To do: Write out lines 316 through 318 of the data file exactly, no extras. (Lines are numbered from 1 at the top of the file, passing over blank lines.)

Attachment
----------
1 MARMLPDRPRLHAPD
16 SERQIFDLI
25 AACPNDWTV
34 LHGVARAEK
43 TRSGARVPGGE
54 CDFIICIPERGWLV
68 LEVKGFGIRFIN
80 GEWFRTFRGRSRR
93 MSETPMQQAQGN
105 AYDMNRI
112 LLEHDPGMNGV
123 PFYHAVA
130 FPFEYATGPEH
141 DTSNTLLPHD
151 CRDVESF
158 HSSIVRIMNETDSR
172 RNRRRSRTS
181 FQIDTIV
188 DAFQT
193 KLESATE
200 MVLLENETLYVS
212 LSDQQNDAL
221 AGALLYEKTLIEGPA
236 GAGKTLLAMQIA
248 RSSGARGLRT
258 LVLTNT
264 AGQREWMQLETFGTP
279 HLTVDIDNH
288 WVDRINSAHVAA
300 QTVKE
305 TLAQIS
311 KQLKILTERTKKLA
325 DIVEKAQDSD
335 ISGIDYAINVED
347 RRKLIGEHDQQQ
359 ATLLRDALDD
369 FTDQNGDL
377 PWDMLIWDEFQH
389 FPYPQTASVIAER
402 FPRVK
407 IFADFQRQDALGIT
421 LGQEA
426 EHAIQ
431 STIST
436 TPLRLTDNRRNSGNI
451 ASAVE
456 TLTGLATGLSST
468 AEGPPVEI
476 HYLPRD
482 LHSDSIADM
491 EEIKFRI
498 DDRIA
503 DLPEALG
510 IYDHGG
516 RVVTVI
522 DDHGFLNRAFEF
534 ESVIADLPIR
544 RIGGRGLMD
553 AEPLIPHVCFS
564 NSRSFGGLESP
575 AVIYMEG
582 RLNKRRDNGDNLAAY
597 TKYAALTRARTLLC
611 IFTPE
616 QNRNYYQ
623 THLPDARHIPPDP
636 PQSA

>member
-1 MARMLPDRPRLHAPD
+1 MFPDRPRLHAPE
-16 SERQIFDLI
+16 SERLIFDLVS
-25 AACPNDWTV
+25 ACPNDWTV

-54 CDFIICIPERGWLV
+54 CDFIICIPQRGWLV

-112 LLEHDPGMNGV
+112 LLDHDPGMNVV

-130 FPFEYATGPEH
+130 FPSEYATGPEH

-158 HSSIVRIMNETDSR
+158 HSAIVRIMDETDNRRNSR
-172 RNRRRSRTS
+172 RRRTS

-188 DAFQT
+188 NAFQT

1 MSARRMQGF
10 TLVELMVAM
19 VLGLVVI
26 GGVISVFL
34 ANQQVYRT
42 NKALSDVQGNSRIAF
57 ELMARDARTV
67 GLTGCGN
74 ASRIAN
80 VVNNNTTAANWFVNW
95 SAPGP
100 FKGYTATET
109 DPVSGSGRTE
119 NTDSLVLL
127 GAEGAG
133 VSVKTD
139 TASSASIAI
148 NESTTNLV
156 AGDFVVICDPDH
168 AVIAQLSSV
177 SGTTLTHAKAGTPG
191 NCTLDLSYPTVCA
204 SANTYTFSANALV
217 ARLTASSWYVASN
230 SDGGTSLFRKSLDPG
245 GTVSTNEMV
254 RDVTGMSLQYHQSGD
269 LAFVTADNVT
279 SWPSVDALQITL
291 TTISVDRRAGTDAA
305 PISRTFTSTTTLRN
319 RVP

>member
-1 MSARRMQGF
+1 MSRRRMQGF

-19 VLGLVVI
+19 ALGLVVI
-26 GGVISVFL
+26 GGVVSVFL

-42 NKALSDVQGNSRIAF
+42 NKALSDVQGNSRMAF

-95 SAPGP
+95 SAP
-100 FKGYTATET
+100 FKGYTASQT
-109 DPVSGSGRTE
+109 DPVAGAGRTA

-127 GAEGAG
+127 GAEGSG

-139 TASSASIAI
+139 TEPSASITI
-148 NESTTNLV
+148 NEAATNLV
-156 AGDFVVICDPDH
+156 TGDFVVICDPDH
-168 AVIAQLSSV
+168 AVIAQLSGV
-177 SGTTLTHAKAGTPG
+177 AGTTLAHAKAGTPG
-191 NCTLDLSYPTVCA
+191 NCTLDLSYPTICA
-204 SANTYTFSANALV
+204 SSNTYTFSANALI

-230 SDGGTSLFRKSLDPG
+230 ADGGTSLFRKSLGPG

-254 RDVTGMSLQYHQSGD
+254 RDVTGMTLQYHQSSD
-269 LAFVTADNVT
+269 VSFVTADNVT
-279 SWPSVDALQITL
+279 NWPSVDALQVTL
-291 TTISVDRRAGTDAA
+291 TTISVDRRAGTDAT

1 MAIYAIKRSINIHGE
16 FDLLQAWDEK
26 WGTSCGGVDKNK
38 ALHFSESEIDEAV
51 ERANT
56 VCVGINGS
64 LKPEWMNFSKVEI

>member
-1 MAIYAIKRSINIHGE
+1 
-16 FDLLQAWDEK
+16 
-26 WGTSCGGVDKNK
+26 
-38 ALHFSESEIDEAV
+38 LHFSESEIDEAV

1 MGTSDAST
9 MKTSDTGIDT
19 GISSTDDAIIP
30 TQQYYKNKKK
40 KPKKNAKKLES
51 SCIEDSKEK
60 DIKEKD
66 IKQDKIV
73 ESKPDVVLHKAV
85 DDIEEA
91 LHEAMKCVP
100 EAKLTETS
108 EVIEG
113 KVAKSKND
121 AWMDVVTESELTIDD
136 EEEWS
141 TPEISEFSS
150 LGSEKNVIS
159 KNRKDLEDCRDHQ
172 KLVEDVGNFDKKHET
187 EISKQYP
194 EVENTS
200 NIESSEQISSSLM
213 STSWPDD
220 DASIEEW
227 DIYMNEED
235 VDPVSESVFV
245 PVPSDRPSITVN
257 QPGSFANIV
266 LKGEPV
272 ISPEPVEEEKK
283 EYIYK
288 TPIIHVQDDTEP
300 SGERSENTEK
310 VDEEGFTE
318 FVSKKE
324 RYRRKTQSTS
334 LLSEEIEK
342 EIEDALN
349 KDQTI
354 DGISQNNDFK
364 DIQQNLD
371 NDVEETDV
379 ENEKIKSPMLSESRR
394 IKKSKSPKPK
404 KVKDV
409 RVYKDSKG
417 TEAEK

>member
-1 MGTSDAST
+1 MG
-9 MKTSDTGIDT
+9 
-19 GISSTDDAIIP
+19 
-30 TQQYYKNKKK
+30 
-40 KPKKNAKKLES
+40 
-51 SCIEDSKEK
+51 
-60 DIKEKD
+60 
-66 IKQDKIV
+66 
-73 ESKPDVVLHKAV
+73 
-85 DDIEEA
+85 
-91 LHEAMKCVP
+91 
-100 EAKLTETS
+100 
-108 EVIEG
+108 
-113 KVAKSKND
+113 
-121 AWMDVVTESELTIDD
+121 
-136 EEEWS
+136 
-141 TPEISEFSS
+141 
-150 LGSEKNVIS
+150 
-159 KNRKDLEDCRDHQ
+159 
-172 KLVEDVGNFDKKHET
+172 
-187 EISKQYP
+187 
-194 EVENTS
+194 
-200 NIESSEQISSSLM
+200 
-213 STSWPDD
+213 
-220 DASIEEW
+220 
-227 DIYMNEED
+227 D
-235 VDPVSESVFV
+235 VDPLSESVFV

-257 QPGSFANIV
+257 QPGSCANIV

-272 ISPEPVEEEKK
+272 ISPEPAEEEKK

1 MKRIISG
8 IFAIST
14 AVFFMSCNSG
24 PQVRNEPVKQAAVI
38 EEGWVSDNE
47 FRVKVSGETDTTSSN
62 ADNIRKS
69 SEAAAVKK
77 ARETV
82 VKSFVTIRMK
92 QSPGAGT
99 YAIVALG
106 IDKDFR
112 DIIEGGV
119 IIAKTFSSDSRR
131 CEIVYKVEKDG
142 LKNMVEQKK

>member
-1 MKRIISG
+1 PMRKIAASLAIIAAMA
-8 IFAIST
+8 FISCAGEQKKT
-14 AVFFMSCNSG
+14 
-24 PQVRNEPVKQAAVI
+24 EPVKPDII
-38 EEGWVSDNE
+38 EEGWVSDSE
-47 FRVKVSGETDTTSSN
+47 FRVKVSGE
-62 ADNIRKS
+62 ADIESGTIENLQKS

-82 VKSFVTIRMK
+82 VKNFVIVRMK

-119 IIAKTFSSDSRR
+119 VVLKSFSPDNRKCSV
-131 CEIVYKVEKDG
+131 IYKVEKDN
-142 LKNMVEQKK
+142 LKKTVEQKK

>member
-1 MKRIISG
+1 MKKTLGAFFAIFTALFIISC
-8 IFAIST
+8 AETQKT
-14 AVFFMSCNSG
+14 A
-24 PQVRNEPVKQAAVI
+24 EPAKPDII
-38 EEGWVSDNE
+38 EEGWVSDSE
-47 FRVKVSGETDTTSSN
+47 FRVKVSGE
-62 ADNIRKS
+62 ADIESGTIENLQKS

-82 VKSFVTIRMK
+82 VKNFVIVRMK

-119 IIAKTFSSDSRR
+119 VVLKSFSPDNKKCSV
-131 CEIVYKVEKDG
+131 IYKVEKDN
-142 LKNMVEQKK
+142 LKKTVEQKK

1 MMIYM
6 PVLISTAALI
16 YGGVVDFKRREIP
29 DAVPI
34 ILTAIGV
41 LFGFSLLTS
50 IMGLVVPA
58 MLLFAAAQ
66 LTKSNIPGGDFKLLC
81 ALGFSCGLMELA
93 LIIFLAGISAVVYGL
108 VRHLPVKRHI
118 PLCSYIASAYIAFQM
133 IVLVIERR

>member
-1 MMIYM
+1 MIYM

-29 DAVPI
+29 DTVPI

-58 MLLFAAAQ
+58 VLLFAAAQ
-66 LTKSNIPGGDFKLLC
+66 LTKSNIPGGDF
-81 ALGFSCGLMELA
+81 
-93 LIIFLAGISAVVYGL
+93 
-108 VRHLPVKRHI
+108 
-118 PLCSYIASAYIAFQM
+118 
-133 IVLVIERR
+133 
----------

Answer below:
+82 VKNFVIVRMK

-119 IIAKTFSSDSRR
+119 VVLKSFSPDNRKCSV